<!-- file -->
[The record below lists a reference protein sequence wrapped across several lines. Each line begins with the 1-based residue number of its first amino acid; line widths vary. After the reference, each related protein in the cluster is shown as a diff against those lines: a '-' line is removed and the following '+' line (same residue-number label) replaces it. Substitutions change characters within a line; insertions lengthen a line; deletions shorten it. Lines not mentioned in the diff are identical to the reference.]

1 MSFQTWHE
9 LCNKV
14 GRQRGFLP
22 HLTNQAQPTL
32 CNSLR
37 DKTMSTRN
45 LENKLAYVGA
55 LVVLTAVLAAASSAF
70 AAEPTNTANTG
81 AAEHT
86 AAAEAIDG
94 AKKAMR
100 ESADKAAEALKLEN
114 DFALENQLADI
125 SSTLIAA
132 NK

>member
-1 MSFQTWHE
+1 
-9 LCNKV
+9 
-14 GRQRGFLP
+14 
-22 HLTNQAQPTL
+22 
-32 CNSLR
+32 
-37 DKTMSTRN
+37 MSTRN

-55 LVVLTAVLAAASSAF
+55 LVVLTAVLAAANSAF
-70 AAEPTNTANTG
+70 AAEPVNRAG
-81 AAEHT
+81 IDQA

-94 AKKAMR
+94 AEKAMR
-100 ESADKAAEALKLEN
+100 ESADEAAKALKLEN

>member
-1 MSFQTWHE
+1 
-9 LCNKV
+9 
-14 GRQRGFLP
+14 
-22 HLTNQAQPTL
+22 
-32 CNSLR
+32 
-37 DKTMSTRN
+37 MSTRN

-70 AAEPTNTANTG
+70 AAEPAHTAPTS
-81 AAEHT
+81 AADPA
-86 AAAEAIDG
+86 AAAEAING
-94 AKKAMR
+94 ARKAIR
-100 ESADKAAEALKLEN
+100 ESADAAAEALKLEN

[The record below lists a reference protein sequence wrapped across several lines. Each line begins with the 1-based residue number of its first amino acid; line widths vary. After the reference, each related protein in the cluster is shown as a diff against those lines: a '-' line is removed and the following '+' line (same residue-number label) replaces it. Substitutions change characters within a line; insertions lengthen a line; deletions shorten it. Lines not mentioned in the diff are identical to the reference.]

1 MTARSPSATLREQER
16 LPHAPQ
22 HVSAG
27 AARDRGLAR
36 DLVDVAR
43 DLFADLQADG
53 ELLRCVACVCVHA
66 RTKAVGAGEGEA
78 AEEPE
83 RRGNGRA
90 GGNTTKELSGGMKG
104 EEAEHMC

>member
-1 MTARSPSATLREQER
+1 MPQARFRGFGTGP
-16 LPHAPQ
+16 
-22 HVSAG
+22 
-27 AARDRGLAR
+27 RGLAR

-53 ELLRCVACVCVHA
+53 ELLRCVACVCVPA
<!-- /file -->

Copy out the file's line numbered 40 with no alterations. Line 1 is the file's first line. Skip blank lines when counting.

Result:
+100 ESADEAAKALKLEN